The discipline to stay in the unexciting, the ordinary and the drab changes the eyes of the heart to be able to see something healthy in the sick, something alive in the dying and something very rich in the poor.  A dedicated and regular prayer life is thus one of the best ways to readjust our vision – of life, of ourselves, and most importantly, of God.


  1. Hi Fr Luke

    If I saw Jesus jump out of the Tabernacle and do a Gangnam style dance, I would run out in fright! I burst out laughing imagining it.

    Thank you for explaining so clearly about how true maturity and growth come about with sticking through boredom. It is a necessary reminder in this challenging day and age we live in, where society sees fidelity as "boring" and "passé".

    Best regards

  2. Dearest Fr. Luke,
    Many a times, we hear youths, yes, even children complaining about boredom, and if explore deeper, a lack of firm sense of purpose is usually the root cause for their boredom. When these aimless youths grow into young adults, they usually either despair or seek desperate attempts to avoid important questions through endless mindless distractions. They fear silence and being reflective if it means facing the reality that underneath it all is nothing at all.
    As St Augustine’s famous words still hold true today – My soul is restless till it rest in God. Our spiritual DNA (as you coin it) is seeking for God in the silence, for the God who speaks to us in the silence of our hearts, and if one does not know who it is they are seeking for, silence is a scary thing.

    I have recently read a book titled “Absolute Relativism” by Chris Stefanick, foreword by Cardinal Raymond Burke.
    This book addressed what Pope Benedict XVI spoke strongly against – the profoundly disordered moral state in which the world finds itself. Relativism, as explained, is the idea that there is no universal, absolute truth but truth differs from person to person and culture to culture. In other words, truth is relative to what each person or culture thinks. Everyone can make their own truth as long as they don’t hurt anyone else. The moral compass of a relativist has nowhere to point but to himself.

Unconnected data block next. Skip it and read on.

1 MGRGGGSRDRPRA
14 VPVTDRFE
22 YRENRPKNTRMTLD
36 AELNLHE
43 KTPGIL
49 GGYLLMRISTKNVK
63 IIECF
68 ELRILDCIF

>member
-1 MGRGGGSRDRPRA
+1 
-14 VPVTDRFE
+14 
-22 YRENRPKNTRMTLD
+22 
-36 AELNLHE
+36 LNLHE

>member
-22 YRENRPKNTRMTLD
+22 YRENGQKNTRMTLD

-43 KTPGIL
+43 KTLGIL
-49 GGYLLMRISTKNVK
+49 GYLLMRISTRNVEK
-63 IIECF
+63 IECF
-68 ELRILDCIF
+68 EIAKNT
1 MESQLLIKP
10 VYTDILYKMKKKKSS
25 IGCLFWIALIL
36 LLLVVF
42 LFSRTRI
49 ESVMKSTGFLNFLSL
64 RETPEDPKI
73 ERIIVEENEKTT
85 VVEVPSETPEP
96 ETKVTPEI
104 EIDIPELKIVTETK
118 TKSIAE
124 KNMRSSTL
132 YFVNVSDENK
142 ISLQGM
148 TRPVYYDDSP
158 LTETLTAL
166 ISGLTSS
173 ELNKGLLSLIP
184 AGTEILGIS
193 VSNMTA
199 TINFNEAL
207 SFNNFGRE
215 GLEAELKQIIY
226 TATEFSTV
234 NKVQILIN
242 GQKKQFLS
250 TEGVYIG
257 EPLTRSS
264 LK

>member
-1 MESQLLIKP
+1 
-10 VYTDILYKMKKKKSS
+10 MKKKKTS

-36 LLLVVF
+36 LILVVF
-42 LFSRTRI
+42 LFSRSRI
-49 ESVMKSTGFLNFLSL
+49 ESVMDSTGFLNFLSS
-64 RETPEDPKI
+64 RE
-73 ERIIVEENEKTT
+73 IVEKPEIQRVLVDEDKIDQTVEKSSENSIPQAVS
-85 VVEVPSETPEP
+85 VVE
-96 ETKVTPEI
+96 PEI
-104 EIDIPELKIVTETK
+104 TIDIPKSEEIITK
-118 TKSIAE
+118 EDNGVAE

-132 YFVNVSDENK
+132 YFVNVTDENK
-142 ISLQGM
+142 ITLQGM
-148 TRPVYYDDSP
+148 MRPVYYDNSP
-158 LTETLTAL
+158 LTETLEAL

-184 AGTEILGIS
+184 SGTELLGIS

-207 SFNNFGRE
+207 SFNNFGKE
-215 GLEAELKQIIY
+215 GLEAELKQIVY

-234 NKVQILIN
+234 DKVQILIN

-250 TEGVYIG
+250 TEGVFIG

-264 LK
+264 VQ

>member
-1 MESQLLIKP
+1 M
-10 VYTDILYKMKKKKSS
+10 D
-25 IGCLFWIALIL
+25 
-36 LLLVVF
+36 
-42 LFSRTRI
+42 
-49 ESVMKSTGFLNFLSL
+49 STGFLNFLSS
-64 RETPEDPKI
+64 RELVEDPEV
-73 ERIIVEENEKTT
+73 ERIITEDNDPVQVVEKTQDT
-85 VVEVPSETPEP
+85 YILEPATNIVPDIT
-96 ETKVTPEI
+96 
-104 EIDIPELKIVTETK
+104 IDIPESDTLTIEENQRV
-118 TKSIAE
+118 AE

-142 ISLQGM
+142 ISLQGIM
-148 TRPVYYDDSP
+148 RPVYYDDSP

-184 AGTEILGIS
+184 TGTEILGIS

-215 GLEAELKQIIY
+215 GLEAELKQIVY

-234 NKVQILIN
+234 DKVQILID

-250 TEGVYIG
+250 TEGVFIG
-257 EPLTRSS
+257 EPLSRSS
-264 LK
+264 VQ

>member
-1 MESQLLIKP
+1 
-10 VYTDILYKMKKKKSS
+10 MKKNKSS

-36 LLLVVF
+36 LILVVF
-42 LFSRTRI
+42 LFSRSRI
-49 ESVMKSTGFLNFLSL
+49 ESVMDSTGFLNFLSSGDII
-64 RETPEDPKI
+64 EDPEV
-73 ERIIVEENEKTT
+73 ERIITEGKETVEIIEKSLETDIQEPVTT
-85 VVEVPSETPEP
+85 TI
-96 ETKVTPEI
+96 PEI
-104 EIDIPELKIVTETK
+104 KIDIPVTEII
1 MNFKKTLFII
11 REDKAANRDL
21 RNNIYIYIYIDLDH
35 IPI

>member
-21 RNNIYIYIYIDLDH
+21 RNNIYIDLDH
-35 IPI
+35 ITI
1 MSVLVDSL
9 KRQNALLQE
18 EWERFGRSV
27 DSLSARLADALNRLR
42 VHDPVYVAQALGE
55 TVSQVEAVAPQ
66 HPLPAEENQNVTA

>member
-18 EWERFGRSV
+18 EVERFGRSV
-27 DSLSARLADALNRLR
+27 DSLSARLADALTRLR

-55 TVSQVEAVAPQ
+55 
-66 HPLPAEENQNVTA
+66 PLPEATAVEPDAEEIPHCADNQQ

Coincidentally, after reading this book, I saw this quote from an old friend’s FB post that really speaks volumes about how relativism is taking hold – subtly and seductively into a false sense of freedom.

    I am free because I know that I alone am morally responsible for everything I do. I am free, no matter what rules surround me. If I find them tolerable, I tolerate them; if I find them too obnoxious, I break them. I am free because I know that I alone am morally responsible for everything I do.
    ~Robert A. Heinlein

    If one is to embrace this mindset and using one’s own values and perspective as one’s own yardstick, indeed, the Christian’s values and all that Jesus taught can seem “extremist”, “rigid” or “close-minded”. And even gift of chastity and fidelity can be seen as “repressed purity”, “sexual frustration” and to be frowned upon.

    The relativist’s mantra will be “If it feels good, do it.” Indeed, it is so easy to be seduced into this “feel good, be good to yourself; do what you desire mentality”; and the consequence is alienation from God as in choosing this mentality, inwardly one is saying, my way (desires) is better than God’s (will for me), God is reserving something good from me – the oldest sin – sin of Adam and Eve. Frustrated longing disorients us from God's intent and purposes for our lives.